Tonight's weird (but true) legal case examines a scenario which could be written off as an exaggeration or Hollywood fabrication, but actually took place and was appealed and eventually decided by the highest court in New York State.
In Barker v. Kallash, 63 N.Y.2d 19, 468 N.E.2d 39, 479 N.Y.S.2d 201 (1984) the Court of Appeals examined a matter wherein a nearly fifteen year old child severely injured his hands when a pipe bomb that he was building (together with his fourteen and fifteen year old friends) exploded in his hands. Although some facts were in dispute, the court explained that
The plaintiff concededly obtained the pipe from his father's home workshop where he also found the caps to seal it and a power drill he used to make a hole for the fuse. Although his father also used gunpowder to reload shotgun shells at home, the plaintiff contends that the gunpowder used in the bomb was supplied by the Kallash brothers who extracted it from firecrackers. He testified, at an examination before trial, that they had told him that the day before the incident they had purchased fire crackers from the defendant Daniel Melucci, Jr., who was not quite nine years old at the time. Indeed, the plaintiff testified that he had told the Kallash brothers where the firecrackers could be purchased. The injury occurred after the pipe had been capped at one end and the plaintiff, and one of the Kallash brothers, had poured the gunpowder into it. As the plaintiff was screwing the second cap on to the pipe it exploded, severely injuring his hands.
Well, since the plaintiff must have been using bad fireworks in building the pipe bomb, he sued the eight year old who sold the fireworks (along with the child's parents) and the brothers (and their parents) who had helped him build the bomb.
Following depositions, the eight year old and his parents moved for summary judgment, mainly on the ground that the plaintiff was barred from recovery for injury sustained while he was engaged in wrongful conduct. The trial court granted the motion, stating that "by participating in the making of a pipe bomb [the plaintiff] was engaged in wrongful if not illegal conduct” and further noted that the courts of this State have consistently refused “to allow a party to establish a claim based on his own wrongful conduct.”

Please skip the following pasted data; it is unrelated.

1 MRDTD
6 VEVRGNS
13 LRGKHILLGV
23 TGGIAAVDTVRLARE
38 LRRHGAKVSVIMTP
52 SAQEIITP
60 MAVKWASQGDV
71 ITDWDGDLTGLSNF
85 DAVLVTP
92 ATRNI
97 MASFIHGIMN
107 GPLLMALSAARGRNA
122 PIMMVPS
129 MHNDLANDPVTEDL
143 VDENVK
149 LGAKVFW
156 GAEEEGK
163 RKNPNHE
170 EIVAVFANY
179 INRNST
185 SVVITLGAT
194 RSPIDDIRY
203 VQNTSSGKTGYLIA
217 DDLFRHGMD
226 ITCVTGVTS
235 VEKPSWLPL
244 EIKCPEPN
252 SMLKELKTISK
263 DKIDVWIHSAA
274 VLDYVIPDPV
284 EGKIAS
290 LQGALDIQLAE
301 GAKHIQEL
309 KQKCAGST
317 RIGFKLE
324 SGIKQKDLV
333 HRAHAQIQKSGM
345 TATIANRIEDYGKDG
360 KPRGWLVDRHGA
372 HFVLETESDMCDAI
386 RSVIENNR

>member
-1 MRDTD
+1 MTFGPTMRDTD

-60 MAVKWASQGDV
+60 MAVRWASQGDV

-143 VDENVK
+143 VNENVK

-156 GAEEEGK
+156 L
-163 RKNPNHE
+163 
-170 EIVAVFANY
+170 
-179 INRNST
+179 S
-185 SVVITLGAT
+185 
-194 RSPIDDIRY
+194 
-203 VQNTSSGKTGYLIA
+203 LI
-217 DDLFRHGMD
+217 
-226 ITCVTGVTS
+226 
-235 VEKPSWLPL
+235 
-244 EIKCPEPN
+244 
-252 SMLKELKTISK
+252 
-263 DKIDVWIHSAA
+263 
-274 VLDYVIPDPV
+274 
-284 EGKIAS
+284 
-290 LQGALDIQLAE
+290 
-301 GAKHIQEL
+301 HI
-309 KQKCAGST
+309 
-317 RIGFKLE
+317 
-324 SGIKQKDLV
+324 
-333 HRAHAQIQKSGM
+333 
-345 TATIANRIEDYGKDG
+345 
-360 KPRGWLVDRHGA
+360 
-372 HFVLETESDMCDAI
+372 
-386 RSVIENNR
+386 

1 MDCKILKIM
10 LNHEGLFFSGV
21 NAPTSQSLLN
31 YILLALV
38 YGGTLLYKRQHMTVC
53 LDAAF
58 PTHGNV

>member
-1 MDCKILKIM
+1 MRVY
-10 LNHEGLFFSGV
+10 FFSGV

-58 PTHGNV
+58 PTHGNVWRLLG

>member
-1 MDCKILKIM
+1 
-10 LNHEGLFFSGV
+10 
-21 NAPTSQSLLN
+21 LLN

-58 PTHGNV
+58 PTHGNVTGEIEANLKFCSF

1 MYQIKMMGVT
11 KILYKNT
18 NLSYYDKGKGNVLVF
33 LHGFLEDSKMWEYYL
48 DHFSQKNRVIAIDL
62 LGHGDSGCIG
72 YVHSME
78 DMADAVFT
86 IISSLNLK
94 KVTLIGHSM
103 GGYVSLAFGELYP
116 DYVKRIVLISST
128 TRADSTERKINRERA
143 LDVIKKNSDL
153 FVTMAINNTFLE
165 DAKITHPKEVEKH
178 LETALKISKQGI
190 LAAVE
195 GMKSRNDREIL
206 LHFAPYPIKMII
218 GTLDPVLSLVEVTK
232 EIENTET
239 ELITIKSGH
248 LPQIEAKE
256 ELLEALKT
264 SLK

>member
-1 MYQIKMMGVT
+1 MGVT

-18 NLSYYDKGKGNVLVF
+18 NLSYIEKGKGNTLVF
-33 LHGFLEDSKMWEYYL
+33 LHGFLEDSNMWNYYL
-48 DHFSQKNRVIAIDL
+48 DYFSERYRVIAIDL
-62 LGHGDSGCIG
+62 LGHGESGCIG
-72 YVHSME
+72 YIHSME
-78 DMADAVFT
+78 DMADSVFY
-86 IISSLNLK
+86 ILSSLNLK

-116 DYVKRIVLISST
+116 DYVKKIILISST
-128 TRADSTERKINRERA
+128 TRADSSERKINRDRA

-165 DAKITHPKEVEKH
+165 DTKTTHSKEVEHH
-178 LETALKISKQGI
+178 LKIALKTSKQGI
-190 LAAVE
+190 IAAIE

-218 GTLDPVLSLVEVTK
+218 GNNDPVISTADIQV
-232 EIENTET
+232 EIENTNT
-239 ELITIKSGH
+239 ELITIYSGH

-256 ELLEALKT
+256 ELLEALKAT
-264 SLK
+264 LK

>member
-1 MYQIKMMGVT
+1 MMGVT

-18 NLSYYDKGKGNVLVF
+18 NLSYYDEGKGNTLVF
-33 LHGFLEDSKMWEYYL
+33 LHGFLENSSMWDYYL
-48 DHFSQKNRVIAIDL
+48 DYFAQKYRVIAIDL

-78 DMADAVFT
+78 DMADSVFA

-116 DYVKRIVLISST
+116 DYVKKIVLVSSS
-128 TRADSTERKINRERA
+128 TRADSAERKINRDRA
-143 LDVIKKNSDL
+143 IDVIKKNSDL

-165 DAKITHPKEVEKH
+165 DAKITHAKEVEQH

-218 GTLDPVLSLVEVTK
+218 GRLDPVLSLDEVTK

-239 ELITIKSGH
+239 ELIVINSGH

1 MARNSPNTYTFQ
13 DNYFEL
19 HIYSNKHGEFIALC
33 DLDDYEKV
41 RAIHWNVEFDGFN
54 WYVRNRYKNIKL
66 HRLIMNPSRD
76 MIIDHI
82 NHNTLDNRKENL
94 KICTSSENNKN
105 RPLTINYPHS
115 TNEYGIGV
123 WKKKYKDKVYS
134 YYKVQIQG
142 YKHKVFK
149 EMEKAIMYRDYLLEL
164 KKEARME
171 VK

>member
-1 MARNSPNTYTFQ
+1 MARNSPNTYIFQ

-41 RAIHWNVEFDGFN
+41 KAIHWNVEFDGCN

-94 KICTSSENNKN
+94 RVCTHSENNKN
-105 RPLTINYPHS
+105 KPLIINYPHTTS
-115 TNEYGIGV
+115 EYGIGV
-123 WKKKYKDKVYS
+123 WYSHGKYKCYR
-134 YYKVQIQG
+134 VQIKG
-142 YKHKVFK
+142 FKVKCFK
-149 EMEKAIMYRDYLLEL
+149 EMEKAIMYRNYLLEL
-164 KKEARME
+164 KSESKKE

After the Appellate Division affirmed the lower court ruling, the Plaintiff appealed to the Court of Appeals. In affirming the dismissal, the Court explained:
when the plaintiff has engaged in activities prohibited, as opposed to merely regulated, by law, the courts will not entertain the suit if the plaintiff's conduct constituted a serious violation of the law and the injuries for which he seeks recovery were the direct result of that violation. In this latter instance recovery is denied, not because the plaintiff contributed to his injury, but because the public policy of this State generally denies judicial relief to those injured in the course of committing a serious criminal act.
As part of the decision, the Court made reference to one of those urban legend scenarios wherein the burglar who gets hurt breaking into a house, sues the owner of the property. The Court explained:
when the plaintiff's injury is a direct result of his knowing and intentional participation in a criminal act he cannot seek compensation for the loss, if the criminal act is judged to be so serious an offense as to warrant denial of recovery. Thus a burglar who breaks his leg while descending the cellar stairs, due to the failure of the owner to replace a missing step cannot recover compensation from his victims. As indicated the rule is grounded in public policy and holds that a claimant whose injuries are the direct result of his commission of what is judged to be serious criminal or illegal conduct is not entitled to recover. It involves preclusion of recovery at the very threshold of the plaintiff's application for judicial relief.
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